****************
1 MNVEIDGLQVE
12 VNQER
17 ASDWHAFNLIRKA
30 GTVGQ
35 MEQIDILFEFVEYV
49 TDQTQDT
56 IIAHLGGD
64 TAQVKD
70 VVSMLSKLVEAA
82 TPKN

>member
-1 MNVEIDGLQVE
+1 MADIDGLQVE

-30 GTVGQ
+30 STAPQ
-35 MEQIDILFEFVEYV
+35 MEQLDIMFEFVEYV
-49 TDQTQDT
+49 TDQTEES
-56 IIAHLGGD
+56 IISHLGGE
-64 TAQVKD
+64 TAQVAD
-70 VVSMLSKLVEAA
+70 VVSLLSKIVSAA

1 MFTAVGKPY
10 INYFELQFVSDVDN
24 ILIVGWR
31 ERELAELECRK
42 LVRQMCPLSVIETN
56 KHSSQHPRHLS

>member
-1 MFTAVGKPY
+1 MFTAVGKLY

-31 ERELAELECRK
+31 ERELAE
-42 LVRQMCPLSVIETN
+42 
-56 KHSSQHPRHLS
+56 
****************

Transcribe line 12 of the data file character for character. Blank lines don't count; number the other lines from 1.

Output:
-1 MNVEIDGLQVE